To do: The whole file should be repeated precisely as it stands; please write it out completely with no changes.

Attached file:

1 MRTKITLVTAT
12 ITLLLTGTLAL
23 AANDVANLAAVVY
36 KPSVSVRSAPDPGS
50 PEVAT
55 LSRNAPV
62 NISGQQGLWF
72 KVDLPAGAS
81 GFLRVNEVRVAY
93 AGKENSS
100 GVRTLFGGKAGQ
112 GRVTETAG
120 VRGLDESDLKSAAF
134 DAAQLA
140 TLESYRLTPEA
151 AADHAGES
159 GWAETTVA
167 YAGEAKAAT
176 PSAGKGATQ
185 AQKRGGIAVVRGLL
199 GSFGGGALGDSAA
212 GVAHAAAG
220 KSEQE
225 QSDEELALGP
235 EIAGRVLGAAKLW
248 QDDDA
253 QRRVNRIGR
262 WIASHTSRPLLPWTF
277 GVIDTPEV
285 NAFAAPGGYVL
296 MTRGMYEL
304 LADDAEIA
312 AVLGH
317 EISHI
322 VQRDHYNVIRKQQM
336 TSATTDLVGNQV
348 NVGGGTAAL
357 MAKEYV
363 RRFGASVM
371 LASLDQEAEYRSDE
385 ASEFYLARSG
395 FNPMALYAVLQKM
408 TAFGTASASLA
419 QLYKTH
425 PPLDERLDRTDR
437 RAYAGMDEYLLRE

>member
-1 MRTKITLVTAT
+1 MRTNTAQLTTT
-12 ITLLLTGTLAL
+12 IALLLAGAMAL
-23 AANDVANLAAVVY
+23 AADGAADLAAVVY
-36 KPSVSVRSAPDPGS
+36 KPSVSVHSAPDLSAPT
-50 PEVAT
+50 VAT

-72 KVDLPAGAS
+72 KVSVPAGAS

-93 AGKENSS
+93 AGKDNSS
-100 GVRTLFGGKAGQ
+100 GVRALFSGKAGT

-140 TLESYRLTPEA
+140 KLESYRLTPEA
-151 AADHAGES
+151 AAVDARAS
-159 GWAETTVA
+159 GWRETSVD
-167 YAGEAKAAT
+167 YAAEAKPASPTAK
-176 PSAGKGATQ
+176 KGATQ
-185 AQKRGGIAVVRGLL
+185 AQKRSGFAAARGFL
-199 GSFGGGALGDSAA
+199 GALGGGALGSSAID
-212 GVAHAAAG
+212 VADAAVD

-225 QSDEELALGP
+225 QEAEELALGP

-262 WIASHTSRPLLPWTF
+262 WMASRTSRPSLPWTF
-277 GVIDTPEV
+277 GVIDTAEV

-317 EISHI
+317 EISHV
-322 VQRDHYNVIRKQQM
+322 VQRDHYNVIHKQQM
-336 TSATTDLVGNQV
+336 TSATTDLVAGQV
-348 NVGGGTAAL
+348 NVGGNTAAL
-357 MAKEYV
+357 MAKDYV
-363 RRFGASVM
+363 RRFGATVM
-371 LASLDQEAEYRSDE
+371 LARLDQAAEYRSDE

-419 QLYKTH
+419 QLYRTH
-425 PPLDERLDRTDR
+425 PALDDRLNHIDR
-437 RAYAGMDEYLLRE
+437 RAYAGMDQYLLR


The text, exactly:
1 MRTKITLVTAT
12 ITLLLTGTLAL
23 AANDVANLAAVVY
36 KPSVSVRSAPDPGS
50 PEVAT
55 LSRNAPV
62 NISGQQGLWF
72 KVDLPAGAS
81 GFLRVNEVRVAY
93 AGKENSS
100 GVRTLFGGKAGQ
112 GRVTETAG
120 VRGLDESDLKSAAF
134 DAAQLA
140 TLESYRLTPEA
151 AADHAGES
159 GWAETTVA
167 YAGEAKAAT
176 PSAGKGATQ
185 AQKRGGIAVVRGLL
199 GSFGGGALGDSAA
212 GVAHAAAG
220 KSEQE
225 QSDEELALGP
235 EIAGRVLGAAKLW
248 QDDDA
253 QRRVNRIGR
262 WIASHTSRPLLPWTF
277 GVIDTPEV
285 NAFAAPGGYVL
296 MTRGMYEL
304 LADDAEIA
312 AVLGH
317 EISHI
322 VQRDHYNVIRKQQM
336 TSATTDLVGNQV
348 NVGGGTAAL
357 MAKEYV
363 RRFGASVM
371 LASLDQEAEYRSDE
385 ASEFYLARSG
395 FNPMALYAVLQKM
408 TAFGTASASLA
419 QLYKTH
425 PPLDERLDRTDR
437 RAYAGMDEYLLRE

>member
-1 MRTKITLVTAT
+1 MRTNTAQLTTT
-12 ITLLLTGTLAL
+12 IALLLAGAMAL
-23 AANDVANLAAVVY
+23 AADGAADLAAVVY
-36 KPSVSVRSAPDPGS
+36 KPSVSVHSAPDLSAPT
-50 PEVAT
+50 VAT

-72 KVDLPAGAS
+72 KVSVPAGAS

-93 AGKENSS
+93 AGKDNSS
-100 GVRTLFGGKAGQ
+100 GVRALFSGKAGT

-140 TLESYRLTPEA
+140 KLESYRLTPEA
-151 AADHAGES
+151 AAVDARAS
-159 GWAETTVA
+159 GWRETSVD
-167 YAGEAKAAT
+167 YAAEAKPASPTAK
-176 PSAGKGATQ
+176 KGATQ
-185 AQKRGGIAVVRGLL
+185 AQKRSGFAAARGFL
-199 GSFGGGALGDSAA
+199 GALGGGALGSSAID
-212 GVAHAAAG
+212 VADAAVD

-225 QSDEELALGP
+225 QEAEELALGP

-262 WIASHTSRPLLPWTF
+262 WMASRTSRPSLPWTF
-277 GVIDTPEV
+277 GVIDTAEV

-317 EISHI
+317 EISHV
-322 VQRDHYNVIRKQQM
+322 VQRDHYNVIHKQQM
-336 TSATTDLVGNQV
+336 TSATTDLVAGQV
-348 NVGGGTAAL
+348 NVGGNTAAL
-357 MAKEYV
+357 MAKDYV
-363 RRFGASVM
+363 RRFGATVM
-371 LASLDQEAEYRSDE
+371 LARLDQAAEYRSDE

-419 QLYKTH
+419 QLYRTH
-425 PPLDERLDRTDR
+425 PALDDRLNHIDR
-437 RAYAGMDEYLLRE
+437 RAYAGMDQYLLR